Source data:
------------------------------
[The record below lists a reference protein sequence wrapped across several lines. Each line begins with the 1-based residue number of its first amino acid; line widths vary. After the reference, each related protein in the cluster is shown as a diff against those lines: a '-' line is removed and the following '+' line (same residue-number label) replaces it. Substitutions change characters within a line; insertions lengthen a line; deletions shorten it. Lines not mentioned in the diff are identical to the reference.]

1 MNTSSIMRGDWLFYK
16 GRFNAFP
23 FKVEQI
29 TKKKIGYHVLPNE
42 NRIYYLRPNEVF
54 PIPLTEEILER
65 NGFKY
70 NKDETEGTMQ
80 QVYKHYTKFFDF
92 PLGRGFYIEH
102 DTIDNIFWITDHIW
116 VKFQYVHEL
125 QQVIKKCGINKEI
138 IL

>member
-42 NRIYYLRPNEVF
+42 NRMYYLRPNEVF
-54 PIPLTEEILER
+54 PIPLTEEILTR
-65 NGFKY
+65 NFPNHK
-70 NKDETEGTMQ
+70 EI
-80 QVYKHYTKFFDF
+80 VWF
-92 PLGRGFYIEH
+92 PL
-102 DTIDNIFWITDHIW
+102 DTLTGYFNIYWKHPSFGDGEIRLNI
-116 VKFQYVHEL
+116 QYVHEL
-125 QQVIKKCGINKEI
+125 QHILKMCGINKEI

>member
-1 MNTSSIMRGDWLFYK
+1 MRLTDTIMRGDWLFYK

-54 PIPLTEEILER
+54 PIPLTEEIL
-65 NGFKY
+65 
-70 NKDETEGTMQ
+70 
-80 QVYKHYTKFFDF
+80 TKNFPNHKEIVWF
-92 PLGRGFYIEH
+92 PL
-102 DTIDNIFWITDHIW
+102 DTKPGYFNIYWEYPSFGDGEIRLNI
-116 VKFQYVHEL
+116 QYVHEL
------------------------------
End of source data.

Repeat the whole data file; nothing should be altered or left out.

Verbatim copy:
[The record below lists a reference protein sequence wrapped across several lines. Each line begins with the 1-based residue number of its first amino acid; line widths vary. After the reference, each related protein in the cluster is shown as a diff against those lines: a '-' line is removed and the following '+' line (same residue-number label) replaces it. Substitutions change characters within a line; insertions lengthen a line; deletions shorten it. Lines not mentioned in the diff are identical to the reference.]

1 MNTSSIMRGDWLFYK
16 GRFNAFP
23 FKVEQI
29 TKKKIGYHVLPNE
42 NRIYYLRPNEVF
54 PIPLTEEILER
65 NGFKY
70 NKDETEGTMQ
80 QVYKHYTKFFDF
92 PLGRGFYIEH
102 DTIDNIFWITDHIW
116 VKFQYVHEL
125 QQVIKKCGINKEI
138 IL

>member
-42 NRIYYLRPNEVF
+42 NRMYYLRPNEVF
-54 PIPLTEEILER
+54 PIPLTEEILTR
-65 NGFKY
+65 NFPNHK
-70 NKDETEGTMQ
+70 EI
-80 QVYKHYTKFFDF
+80 VWF
-92 PLGRGFYIEH
+92 PL
-102 DTIDNIFWITDHIW
+102 DTLTGYFNIYWKHPSFGDGEIRLNI
-116 VKFQYVHEL
+116 QYVHEL
-125 QQVIKKCGINKEI
+125 QHILKMCGINKEI

>member
-1 MNTSSIMRGDWLFYK
+1 MRLTDTIMRGDWLFYK

-54 PIPLTEEILER
+54 PIPLTEEIL
-65 NGFKY
+65 
-70 NKDETEGTMQ
+70 
-80 QVYKHYTKFFDF
+80 TKNFPNHKEIVWF
-92 PLGRGFYIEH
+92 PL
-102 DTIDNIFWITDHIW
+102 DTKPGYFNIYWEYPSFGDGEIRLNI
-116 VKFQYVHEL
+116 QYVHEL